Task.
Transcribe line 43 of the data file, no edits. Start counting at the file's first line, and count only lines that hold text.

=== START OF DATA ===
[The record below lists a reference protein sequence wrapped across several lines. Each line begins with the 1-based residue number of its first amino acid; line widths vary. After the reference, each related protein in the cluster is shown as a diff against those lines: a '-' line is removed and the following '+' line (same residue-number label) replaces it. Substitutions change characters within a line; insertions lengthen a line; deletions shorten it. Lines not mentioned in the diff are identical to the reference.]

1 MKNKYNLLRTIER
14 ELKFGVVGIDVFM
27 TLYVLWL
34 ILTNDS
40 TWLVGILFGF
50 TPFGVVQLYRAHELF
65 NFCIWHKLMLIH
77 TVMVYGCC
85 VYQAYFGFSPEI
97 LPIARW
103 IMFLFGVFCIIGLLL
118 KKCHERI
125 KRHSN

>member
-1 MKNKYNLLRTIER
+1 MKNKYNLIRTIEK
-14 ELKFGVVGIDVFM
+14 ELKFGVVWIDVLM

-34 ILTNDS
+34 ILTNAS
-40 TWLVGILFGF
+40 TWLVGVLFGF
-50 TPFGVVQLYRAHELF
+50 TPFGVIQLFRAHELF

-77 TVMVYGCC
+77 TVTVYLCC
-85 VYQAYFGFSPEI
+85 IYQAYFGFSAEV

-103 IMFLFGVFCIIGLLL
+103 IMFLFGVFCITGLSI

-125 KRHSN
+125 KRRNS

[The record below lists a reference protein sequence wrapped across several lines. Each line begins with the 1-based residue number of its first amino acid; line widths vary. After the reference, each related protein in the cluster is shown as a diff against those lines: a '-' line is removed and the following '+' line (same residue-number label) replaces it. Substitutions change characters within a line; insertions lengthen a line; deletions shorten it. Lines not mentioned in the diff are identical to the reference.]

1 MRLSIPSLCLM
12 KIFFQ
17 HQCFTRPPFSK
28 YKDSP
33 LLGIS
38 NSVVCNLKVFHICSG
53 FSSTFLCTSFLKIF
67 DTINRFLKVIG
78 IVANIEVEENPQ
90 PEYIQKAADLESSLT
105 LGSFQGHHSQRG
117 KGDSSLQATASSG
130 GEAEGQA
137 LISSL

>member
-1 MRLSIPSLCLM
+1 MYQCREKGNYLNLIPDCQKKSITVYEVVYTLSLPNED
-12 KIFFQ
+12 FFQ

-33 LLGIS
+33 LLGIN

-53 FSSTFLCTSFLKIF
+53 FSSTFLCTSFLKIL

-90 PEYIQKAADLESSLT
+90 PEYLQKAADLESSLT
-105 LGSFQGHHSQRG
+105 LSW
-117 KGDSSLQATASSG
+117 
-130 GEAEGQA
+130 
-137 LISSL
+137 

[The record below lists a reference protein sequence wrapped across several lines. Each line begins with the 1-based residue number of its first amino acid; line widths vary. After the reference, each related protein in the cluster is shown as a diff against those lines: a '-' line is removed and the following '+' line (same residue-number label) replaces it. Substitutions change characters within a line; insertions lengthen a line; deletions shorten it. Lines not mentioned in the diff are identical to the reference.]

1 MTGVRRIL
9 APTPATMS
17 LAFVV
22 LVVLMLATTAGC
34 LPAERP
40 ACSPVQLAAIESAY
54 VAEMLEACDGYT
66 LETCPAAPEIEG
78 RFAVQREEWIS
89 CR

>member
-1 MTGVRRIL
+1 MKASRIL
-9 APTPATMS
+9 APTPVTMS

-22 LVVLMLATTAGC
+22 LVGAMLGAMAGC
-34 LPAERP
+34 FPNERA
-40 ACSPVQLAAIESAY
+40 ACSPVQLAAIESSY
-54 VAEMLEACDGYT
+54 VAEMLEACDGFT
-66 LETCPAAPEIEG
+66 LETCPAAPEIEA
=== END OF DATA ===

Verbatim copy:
78 IVANIEVEENPQ